The blessing of hindsight

By Rabbi Adam Roffman
Parashat Re’eh

When people say “Hindsight is 20/20,” what do they mean, exactly? Most of the time, I imagine, we hear this aphorism as a kind of verbal shrug. What good is it to look critically upon ourselves with the expectation that we could have anticipated something that we hadn’t yet experienced? Still, I wonder if, when we say this or hear others say it to us, we’re dismissing a critical moment of transformational insight.

Our parasha this week, Re’eh, begins with one of the Torah’s most haunting prescriptions — “See, I set before you blessing and curse: blessing, if you obey the commandments of your God…and curse, if you do not.” We can hear in Moses’ tone both his insistence that the laws God has set out for us are easy to follow and also his prophetic certainty that we will fail to obey them. Indeed, the whole of the book of Deuteronomy seems to echo this pessimistic view as Moses eventually calls heaven and earth to witness against our sins against God in every future generation.

But we need not receive this message as a kind of doomsday prognostication. No doubt, what we can also discern in Moses’ final speech to the Israelites is not a looking forward, but a looking back. As Moses reflects on his life’s work, his voice swells with conflicting emotions — pain and pride, longing and fulfillment, hope and fear. These are the essential touchpoints of cheshbon hanefesh, a true accounting of the soul. And it is through this process that Moses both comes to realize the ways in which he has fallen short as a leader and also understands what the next leader of Israel must do to avoid his mistakes.

As we rush through the days and weeks until our own accounting comes due, we too may feel torn between these poles of blessing and curse. We may look back at ourselves and shake our heads and wonder, “What were we thinking?” Should we have known better? Could we have known better? But focusing on these questions misses the point of the exercise. Even if we should have or could have, we didn’t.

That we can see more clearly now, however, which path we should have taken, is a sign that we have taken the obligation and opportunity of self-reflection seriously. It matters just as much, perhaps even more, that when we look behind us, we can see more clearly than we did when these two divergent paths lay in front of us.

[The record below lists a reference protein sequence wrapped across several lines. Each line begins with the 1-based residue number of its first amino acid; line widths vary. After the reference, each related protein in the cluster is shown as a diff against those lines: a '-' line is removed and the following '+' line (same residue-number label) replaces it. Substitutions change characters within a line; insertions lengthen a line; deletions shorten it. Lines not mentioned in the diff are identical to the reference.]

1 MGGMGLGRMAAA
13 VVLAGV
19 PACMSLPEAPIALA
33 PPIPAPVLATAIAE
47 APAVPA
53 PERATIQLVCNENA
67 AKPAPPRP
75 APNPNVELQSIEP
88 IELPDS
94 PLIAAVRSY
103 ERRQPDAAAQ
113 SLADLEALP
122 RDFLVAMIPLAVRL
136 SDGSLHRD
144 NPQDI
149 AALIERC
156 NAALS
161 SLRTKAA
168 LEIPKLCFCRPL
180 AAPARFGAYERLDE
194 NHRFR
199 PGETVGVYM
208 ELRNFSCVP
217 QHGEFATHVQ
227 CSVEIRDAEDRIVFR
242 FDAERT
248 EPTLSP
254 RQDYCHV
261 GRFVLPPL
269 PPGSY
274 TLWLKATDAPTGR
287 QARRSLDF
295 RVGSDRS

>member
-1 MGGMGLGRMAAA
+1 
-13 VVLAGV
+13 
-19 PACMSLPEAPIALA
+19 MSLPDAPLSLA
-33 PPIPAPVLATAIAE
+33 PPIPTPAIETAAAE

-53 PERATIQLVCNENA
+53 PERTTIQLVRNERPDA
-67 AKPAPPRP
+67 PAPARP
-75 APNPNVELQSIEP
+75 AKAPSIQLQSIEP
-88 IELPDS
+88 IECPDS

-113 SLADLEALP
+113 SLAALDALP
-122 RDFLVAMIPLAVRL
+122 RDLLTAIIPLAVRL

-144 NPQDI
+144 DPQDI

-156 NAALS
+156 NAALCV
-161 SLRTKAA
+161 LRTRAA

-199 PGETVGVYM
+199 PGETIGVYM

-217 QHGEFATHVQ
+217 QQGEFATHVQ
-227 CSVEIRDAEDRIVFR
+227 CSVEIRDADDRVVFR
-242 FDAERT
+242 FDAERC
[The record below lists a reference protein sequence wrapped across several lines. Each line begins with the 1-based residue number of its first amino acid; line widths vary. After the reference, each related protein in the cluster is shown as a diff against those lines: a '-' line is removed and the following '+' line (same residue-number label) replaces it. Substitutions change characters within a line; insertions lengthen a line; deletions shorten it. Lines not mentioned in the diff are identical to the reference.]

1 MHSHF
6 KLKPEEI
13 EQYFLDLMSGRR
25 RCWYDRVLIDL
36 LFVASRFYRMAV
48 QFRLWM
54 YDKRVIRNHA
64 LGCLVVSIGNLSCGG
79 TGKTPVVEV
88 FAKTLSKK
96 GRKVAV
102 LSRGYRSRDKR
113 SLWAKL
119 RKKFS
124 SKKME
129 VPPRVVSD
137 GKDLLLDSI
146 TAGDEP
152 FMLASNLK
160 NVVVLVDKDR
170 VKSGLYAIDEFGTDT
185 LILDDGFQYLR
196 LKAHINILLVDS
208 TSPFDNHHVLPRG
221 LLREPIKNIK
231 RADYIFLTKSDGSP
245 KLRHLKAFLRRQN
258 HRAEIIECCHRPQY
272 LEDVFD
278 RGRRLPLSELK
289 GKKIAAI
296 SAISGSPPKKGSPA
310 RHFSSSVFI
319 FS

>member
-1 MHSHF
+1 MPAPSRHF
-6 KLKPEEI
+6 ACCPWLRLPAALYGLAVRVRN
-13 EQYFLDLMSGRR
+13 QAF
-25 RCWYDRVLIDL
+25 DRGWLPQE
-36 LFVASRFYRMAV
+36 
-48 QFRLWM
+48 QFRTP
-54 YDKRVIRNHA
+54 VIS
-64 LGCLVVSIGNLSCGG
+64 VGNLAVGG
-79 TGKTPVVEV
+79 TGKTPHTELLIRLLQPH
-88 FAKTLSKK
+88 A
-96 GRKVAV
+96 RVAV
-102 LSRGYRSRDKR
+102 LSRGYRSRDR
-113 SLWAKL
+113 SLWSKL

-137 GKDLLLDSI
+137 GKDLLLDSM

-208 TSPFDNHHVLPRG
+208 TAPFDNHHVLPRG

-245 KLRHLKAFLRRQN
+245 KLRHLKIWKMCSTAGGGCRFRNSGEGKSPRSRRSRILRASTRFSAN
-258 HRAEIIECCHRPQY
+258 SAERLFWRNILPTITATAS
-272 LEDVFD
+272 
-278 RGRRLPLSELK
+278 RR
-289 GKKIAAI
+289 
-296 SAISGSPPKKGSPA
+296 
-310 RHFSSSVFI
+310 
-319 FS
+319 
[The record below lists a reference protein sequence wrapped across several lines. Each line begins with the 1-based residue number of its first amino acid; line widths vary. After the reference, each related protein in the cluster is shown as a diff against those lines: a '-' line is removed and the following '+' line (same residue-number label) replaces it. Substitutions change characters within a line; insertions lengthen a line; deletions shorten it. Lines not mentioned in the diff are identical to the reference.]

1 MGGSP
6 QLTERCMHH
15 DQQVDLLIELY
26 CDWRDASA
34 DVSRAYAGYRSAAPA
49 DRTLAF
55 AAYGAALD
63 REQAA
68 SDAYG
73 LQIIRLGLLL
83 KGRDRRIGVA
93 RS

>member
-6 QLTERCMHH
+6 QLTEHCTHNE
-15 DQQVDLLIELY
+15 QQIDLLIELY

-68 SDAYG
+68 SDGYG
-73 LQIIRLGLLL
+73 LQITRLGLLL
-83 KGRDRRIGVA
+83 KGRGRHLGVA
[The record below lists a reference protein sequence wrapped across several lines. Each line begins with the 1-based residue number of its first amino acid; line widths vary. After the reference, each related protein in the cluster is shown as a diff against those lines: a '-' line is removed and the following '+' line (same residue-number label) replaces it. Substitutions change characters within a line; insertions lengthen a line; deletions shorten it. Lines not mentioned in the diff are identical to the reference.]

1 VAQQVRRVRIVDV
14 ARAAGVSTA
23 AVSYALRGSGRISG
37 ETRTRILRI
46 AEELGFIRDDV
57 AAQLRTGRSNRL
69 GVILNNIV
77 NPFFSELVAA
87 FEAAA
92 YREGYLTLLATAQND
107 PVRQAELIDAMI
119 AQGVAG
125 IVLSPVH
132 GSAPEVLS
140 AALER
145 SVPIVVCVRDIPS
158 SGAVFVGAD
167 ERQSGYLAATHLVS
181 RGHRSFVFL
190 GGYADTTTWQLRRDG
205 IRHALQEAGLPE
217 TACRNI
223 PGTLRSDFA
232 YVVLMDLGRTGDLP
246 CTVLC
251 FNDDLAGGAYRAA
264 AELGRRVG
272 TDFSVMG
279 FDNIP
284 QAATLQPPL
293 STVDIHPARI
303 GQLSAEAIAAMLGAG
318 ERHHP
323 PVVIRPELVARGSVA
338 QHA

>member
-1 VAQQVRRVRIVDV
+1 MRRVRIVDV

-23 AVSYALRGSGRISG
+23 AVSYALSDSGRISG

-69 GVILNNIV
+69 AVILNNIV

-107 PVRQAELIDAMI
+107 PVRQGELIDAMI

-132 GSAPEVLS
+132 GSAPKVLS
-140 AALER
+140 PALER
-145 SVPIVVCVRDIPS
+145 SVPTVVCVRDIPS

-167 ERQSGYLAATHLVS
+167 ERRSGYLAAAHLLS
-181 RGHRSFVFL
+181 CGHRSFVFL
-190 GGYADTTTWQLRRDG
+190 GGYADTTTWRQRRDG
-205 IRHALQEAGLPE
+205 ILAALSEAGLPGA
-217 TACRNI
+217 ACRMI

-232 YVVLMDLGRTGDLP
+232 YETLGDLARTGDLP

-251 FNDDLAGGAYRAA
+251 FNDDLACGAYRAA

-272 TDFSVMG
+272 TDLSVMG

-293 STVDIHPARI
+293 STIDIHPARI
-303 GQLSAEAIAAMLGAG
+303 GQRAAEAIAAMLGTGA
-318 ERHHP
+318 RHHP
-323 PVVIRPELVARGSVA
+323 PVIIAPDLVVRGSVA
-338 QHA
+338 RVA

In his masterwork, “The Duties of the Heart,” Rabbi Bahya ibn Paquda, a medieval Spanish philosopher, describes 10 gates we must pass through in order to cleave to God. The 10th gate, the pinnacle of this journey, is the Gate of Love of God. His description of passing through this gate is both stunningly beautiful and surprisingly familiar — a sensation we have all experienced before. “When the light of the intellect,” he writes, “dawns upon [the soul] and reveals to it the lowness of that to which it had turned…and been drawn in its fancies while neglecting the source of its salvation…it will then desist from this [course] and…its eyes will be opened and its vision will be cleared.”

For ibn Paquda, the ability to choose between blessing and curse was neither instinctual nor instantaneous. It was the product of a years-long endeavor, most of which was spent wandering the gray zone between right and wrong. Ultimately, learning, faith and life experience parted the clouds above his head; the sublime realization that God had opened up his mind to a loving truth overcame him. No doubt, at that moment, he was not looking upward, but smiling over his shoulder at the curses behind him — as the blessings in front of him came, at last, into focus.

Rabbi Adam Roffman has served at Congregation Shearith Israel since 2013. He is a member of the Rabbinic Association of Greater Dallas.

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